Special Thanks to Nathan Parrish
Speech coding is an application of data compression of digital audio signals containing speech. Speech coding uses speech-specific parameter estimation using audio signal processing techniques to model the speech signal, combined with generic data compression algorithms to represent the resulting modeled parameters in a compact bitstream.
The two most important applications of speech coding are mobile telephony and Voice over IP.
The techniques employed in speech coding are similar to those used in audio data compression and audio coding where knowledge in psychoacoustics is used to transmit only data that is relevant to the human auditory system. For example, in voiceband speech coding, only information in the frequency band 400 Hz to 3500 Hz is transmitted but the reconstructed signal is still adequate for intelligibility.
Speech coding differs from other forms of audio coding in that speech is a much simpler signal than most other audio signals, and a lot more statistical information is available about the properties of speech. As a result, some auditory information which is relevant in audio coding can be unnecessary in the speech coding context. In speech coding, the most important criterion is preservation of intelligibility and "pleasantness" of speech, with a constrained amount of transmitted data.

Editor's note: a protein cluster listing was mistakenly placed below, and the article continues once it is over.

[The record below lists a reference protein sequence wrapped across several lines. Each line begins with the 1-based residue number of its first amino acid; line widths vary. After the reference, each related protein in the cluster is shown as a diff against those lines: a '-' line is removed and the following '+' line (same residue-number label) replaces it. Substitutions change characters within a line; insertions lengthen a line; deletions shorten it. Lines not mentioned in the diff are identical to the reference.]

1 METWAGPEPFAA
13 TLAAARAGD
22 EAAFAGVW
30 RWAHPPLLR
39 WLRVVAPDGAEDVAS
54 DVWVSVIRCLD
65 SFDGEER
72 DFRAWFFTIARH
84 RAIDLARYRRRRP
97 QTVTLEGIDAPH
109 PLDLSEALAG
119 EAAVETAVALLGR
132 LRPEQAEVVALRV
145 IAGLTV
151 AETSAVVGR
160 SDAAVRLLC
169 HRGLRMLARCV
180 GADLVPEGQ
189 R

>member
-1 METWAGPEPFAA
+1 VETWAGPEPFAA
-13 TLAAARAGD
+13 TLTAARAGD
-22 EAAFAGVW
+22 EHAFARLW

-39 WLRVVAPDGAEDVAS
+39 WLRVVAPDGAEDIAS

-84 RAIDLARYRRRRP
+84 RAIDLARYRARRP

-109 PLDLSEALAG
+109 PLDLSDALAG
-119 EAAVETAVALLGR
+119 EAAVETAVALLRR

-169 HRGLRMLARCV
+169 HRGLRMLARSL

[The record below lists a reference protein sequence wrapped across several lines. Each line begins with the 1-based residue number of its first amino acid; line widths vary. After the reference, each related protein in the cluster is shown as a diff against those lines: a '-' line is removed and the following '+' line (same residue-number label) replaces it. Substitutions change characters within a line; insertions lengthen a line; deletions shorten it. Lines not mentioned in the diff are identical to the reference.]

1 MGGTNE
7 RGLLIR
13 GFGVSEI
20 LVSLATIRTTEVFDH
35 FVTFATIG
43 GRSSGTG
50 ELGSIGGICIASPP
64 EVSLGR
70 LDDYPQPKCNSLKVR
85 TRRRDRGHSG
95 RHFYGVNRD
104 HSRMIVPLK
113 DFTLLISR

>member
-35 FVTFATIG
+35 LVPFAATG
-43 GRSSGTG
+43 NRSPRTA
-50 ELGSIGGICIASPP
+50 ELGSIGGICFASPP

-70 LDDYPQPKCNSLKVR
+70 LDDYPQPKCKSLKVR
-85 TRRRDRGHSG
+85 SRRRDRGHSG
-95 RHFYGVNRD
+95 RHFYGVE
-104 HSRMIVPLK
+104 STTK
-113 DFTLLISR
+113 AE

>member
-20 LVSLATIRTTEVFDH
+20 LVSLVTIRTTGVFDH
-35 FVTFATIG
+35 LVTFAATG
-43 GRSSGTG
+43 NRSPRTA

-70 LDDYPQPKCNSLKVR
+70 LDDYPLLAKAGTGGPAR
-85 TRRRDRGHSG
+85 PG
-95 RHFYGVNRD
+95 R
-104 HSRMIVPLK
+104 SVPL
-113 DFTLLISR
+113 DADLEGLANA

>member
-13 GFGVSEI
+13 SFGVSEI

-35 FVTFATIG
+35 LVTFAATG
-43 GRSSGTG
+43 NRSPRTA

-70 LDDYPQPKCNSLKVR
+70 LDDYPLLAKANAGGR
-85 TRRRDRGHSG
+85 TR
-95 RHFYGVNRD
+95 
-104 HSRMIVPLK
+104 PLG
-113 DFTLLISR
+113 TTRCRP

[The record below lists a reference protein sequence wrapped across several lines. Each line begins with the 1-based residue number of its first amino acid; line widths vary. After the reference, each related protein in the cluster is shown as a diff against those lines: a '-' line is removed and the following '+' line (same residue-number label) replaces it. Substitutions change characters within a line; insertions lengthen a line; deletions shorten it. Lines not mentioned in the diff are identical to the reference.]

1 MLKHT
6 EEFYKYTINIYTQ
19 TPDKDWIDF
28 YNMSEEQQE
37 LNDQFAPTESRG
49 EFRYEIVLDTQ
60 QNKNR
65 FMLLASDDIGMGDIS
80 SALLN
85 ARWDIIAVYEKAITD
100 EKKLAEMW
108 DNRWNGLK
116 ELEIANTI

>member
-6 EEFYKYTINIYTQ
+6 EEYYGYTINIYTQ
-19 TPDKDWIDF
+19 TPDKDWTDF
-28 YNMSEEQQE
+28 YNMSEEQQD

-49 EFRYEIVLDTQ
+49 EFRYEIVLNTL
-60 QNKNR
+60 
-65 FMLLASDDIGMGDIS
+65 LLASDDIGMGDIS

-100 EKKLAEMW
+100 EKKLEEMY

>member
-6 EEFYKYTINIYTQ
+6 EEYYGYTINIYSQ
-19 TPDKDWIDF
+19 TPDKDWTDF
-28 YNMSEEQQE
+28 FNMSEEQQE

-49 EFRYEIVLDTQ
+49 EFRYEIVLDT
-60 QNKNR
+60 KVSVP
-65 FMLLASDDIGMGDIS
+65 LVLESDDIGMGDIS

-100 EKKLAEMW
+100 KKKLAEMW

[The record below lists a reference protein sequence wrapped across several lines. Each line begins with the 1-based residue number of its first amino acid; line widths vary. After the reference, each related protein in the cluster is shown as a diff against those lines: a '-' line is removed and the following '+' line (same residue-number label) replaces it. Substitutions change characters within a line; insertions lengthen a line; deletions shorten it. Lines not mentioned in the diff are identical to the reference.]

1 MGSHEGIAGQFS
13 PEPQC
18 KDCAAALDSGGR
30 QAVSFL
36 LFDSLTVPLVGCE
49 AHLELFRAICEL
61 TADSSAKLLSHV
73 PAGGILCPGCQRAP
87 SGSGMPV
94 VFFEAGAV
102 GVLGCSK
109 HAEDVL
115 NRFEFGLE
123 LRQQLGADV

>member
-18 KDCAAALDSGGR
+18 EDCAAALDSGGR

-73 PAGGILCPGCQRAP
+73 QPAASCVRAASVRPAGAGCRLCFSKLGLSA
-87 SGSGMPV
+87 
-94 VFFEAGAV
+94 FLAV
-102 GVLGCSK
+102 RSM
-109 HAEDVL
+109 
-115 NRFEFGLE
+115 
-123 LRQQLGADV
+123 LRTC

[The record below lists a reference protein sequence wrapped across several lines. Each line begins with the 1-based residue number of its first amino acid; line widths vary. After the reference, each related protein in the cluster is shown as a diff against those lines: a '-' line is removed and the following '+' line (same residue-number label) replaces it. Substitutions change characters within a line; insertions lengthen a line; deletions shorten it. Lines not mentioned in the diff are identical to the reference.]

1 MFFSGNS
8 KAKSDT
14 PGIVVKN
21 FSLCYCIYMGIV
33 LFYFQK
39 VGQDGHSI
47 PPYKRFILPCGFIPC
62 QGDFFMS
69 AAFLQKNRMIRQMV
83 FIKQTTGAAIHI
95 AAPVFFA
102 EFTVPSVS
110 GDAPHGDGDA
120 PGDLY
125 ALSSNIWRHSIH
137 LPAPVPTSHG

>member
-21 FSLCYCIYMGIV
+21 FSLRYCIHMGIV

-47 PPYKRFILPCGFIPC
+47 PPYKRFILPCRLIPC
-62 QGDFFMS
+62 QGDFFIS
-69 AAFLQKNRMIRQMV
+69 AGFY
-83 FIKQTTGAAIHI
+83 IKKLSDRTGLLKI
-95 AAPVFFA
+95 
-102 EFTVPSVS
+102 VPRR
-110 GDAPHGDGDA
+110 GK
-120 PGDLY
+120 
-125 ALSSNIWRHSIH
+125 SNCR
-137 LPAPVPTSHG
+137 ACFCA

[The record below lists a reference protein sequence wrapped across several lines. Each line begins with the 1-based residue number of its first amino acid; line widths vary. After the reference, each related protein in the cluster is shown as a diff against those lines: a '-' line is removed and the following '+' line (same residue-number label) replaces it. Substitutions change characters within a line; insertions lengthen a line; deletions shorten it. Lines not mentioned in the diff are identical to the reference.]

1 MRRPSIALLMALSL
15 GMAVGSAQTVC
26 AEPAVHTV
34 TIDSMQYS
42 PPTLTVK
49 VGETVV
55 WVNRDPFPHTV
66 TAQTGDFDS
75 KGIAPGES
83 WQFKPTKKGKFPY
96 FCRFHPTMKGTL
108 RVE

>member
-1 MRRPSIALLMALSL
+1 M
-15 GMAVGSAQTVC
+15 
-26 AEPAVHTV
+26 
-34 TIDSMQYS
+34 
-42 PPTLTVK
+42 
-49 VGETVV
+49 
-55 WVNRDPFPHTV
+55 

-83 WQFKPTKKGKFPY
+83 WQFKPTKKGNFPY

The intelligibility of speech includes, besides the actual literal content, also speaker identity, emotions, intonation, timbre etc. that are all important for perfect intelligibility. The more abstract concept of pleasantness of degraded speech is a different property than intelligibility, since it is possible that degraded speech is completely intelligible, but subjectively annoying to the listener.
In addition, most speech applications require low coding delay, as long coding delays interfere with speech interaction.